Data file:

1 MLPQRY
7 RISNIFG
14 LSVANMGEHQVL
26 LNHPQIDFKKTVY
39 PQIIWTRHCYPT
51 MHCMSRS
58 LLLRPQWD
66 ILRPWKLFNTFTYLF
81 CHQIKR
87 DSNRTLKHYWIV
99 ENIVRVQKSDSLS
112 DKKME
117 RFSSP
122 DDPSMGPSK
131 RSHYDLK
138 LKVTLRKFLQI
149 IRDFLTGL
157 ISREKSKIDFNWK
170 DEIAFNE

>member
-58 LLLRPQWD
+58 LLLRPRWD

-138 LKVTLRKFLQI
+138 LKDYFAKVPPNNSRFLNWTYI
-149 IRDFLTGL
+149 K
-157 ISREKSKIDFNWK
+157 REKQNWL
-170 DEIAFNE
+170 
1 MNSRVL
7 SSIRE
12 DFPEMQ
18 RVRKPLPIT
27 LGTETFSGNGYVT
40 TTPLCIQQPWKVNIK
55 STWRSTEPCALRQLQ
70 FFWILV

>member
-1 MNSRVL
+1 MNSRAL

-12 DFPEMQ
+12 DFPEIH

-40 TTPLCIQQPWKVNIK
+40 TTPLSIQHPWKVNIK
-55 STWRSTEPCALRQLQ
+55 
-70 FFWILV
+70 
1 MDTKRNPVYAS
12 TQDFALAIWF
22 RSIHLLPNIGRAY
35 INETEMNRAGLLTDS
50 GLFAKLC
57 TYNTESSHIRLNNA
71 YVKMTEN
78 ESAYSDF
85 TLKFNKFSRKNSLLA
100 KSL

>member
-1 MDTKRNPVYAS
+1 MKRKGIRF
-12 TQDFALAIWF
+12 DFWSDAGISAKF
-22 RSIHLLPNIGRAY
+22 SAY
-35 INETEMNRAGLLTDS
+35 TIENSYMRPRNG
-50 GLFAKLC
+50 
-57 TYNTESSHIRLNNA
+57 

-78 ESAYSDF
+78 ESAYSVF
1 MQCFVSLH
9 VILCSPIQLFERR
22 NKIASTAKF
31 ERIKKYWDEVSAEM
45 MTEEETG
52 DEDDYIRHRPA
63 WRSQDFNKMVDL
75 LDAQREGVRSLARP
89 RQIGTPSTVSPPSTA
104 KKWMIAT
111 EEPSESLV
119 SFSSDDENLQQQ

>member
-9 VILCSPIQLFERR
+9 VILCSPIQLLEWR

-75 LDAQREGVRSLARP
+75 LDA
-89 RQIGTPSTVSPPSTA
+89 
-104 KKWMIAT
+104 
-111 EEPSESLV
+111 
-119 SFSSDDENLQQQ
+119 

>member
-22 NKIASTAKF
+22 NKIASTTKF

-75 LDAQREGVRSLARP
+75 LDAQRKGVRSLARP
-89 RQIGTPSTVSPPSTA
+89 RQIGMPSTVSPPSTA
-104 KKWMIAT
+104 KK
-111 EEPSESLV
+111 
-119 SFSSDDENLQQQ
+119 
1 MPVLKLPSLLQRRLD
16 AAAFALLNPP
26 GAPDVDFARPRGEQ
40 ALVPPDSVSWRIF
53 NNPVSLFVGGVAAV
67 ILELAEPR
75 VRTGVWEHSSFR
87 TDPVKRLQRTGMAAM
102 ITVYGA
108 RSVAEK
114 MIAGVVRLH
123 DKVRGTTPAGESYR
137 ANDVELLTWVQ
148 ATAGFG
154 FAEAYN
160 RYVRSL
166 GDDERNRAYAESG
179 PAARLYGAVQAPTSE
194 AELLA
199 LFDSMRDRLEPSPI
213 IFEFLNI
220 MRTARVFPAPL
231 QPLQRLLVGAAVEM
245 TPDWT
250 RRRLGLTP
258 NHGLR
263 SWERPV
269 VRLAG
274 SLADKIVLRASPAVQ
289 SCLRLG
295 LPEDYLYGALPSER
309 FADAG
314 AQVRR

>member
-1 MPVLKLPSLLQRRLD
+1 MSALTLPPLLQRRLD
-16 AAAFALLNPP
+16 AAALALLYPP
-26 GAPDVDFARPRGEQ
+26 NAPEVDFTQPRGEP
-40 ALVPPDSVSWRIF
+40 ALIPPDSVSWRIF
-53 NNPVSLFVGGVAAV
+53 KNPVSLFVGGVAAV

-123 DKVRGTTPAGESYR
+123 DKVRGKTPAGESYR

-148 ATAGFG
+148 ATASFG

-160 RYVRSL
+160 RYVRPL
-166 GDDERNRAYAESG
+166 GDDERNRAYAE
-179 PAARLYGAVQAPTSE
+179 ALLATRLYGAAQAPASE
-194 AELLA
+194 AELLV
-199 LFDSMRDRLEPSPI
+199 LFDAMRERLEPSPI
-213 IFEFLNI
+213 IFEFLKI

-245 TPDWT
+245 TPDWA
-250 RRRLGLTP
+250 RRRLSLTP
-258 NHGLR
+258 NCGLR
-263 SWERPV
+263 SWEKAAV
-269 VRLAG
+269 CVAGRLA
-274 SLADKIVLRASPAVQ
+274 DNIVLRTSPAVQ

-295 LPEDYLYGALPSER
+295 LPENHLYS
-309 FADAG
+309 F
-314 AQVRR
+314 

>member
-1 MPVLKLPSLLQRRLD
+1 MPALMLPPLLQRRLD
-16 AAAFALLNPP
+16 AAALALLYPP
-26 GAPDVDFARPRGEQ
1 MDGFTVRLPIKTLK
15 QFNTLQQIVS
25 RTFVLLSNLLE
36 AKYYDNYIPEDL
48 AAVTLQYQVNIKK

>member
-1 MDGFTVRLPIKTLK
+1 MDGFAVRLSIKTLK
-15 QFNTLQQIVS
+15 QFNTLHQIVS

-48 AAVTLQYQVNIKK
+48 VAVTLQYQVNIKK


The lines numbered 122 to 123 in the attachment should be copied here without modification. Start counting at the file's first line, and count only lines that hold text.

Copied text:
108 RSVAEK
114 MIAGVVRLH